I read the entire book and studied chapter by chapter every concept. I also administer Exchange 2010 on a day to day basis and felt I already had a deep understanding of Exchange 2010. I even tested my knowledge with the exam prep questions on the CD nightly for a few weeks. I went in and studied further in any section that I did poorly or fairly on. Based on the book content and exam question, and re-review of the other sections, I felt very confident that I had prepared myself for the exam.
I took the exam, and failed the first time around. I found that many of the questions simply were not covered in the book. Ultimately, I feel that there is more criticism towards the exam itself than the book. The book is good on it's own but it WILL NOT be enough to prepare you for some of the more esoteric material on the test. I ultimately did pass the exam with transcender material. In the end, I felt slightly cheated because I passed the exam with memorization, not due to my in-depth exchange knowledge. Passing was good but I almost felt forced to memorize the specific answers & questions and that is my biggest complaint about many of Microsoft's tests. The test doesn't test your ability & knowledge, just how good of a test taker you are.
In this case however, I purchased and read this book from cover to cover, did well on the included reviews and practice questions, took the test and got a 540 (700 to pass). I then took the test result information provided by the proctor, returned home and proceeded to go through this book topic by topic. Much to my dismay, there would only be a paragraph or two discussing the particular topic and question on the exam.
In any event, I re-read the book that covered the sections of the exam I performed poorly. I took the exam again with only a 480 result. Again, this book did not include anything covering many of the questions.
Save your money. Do not buy this book with the intent that it will give you anywhere close to the amount of information required to pass the exam. This book will only give the reader a cursory overview of Microsoft Exchange 2010.
After further investigation, I suggest the comprehensive videos, workbooks, and structured labs from TrainSignal. They seem to offer the level of knowledge required to pass the 70-662 exam.
The most important thing I have to say about this book is this. First if you are trying to learn the material buy another book....any other book, even a Dummies book. This book has no interest in teaching you how to use the software. If you do use this book skip all the text and go right to the exercises, doing them cold will teach you more than the text. Second if you are like me and have to use this as a textbook buy the Rapid Review book by the co-author McLean it doesn't try to teach you how to use Exchange any better but it gives you all the relevant information in two hundred pages instead of eleven hundred.
My biggest problem with this book is that it is written backwards and even when it gets to relevant information six hundred pages after you learn how to do something it glosses over the information. The best examples of this are the review questions at the end of chapter one ask you what tasks from chapter one you can perform in the EMC and the EMS. There is no glossary so you skip to the index and find no mention of either acronym. If you keep reading on page 384 you find what both of these terms stand for in a two sentence blurb that tells you nothing about why you would use one over the other or how they fit into the whole of windows administration. Worse than that every chapter will tell you that you have different ways of accomplishing a task but doesn't even hint at why you would chose one task over another.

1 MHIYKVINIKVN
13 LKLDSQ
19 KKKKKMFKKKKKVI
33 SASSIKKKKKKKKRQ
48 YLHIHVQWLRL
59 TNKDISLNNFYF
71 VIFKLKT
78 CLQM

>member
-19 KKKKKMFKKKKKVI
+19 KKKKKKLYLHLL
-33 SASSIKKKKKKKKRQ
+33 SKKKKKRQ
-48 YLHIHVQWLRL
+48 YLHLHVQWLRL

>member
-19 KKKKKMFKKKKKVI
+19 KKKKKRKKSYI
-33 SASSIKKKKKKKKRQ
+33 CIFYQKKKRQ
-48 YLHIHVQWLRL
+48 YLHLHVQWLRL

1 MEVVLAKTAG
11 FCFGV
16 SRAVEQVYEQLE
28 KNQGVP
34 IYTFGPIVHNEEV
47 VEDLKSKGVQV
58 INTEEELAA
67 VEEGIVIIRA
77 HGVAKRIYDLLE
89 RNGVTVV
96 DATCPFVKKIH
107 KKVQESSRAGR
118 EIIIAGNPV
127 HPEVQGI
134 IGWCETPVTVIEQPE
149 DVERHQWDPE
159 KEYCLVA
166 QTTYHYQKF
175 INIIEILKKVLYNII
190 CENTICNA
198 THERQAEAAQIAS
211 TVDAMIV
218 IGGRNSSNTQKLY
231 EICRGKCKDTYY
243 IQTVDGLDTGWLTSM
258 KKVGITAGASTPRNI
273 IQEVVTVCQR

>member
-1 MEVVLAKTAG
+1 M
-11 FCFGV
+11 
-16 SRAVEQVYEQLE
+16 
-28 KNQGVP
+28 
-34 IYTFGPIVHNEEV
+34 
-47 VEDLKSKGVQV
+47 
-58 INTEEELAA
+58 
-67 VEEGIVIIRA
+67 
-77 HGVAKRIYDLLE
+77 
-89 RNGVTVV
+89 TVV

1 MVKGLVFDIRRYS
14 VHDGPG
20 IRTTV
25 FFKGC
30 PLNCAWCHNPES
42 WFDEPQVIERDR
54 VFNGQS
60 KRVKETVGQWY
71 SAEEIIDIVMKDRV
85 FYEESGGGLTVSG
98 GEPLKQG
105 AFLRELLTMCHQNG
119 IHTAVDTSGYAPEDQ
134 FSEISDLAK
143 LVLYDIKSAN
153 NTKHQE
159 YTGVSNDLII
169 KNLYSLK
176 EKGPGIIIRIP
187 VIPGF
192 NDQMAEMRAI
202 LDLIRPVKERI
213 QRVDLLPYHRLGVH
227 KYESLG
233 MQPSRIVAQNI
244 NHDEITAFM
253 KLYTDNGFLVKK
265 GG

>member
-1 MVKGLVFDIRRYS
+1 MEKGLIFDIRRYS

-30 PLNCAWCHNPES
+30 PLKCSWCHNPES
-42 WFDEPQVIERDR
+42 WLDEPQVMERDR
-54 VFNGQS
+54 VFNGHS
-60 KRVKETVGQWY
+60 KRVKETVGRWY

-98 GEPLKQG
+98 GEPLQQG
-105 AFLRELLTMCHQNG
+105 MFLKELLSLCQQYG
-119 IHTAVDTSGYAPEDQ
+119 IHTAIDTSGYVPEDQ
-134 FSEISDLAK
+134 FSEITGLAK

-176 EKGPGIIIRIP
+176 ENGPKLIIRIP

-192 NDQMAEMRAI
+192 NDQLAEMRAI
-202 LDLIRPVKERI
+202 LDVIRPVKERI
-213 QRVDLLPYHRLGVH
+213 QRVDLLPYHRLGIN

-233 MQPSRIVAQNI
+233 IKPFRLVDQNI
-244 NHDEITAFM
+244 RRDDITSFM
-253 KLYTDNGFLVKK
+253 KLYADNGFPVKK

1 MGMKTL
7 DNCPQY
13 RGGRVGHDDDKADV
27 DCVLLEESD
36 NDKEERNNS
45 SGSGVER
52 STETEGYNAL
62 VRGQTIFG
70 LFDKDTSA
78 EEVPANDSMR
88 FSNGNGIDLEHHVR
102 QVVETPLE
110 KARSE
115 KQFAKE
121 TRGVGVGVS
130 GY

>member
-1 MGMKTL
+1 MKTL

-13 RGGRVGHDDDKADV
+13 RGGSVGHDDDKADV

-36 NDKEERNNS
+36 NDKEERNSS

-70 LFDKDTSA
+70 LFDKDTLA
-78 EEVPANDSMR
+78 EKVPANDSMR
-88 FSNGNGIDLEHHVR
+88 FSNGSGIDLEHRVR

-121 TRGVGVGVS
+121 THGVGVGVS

The best way I can describe this book as it is a text only version of how to build an Ikea kitchen that doesn't define what the parts are until the end and has no pictures.
I generally hate the idea of cert prepping but because of an illness in the family I have to graduate this semester and I am two units over the max. At my school passing the cert exam is considered testing out so I bought this book in case I couldn't pass the cert and was forced to take the class and I bought the Rapid Review book to help me cram. I have been a speed reader all my life and I had to force myself to get get through a single chapter in four hours. If you have to use this book look for the code syntax then read back from that half a paragraph. Sixty percent of the book is filler.
If you are looking to learn use another book if you are looking to pass the exam buy the much cheaper Rapid Review book and forget that you are an IT professional who needs to know how things work. Treat it like a crappy history class and just memorize the facts.
I have a nearly a complete set of MOAC manuals now and I complained about all of them having typos or too much filler. This book is the absolute worst textbook I have ever seen.
This book is good if you just want to know how MS Exchange 2010 works, but dont buy this for exam prep. There are other more suitable sources out there.